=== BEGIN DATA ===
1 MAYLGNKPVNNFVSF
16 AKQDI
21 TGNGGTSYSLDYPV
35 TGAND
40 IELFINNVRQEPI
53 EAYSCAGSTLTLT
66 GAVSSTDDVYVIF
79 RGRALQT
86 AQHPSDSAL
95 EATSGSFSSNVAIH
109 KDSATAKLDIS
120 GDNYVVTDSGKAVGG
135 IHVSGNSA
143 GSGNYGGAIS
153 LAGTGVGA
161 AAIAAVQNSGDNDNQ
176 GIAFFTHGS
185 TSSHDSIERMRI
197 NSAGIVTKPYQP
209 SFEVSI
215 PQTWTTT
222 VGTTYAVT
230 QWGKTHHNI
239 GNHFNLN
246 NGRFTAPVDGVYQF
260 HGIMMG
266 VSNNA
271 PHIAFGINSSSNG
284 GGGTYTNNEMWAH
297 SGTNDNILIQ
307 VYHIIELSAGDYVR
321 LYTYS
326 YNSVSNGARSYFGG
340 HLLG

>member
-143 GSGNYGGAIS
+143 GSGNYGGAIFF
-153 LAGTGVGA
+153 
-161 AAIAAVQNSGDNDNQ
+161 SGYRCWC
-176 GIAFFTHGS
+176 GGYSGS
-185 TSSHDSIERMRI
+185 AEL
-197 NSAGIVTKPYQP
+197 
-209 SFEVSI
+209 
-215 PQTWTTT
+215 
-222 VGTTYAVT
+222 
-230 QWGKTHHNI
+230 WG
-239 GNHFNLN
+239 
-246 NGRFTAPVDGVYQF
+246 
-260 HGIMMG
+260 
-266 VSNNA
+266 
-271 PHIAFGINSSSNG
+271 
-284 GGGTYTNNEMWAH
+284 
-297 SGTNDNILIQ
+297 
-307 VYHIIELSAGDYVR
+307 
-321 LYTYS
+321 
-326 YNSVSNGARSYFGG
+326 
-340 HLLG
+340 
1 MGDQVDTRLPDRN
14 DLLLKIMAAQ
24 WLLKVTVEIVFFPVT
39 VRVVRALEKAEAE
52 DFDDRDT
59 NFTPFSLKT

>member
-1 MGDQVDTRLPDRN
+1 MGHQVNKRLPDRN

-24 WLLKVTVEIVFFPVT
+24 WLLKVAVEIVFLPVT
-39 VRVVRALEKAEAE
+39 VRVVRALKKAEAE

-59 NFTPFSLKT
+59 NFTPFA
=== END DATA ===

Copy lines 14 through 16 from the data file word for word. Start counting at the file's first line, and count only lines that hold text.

143 GSGNYGGAIS
153 LAGTGVGA
161 AAIAAVQNSGDNDNQ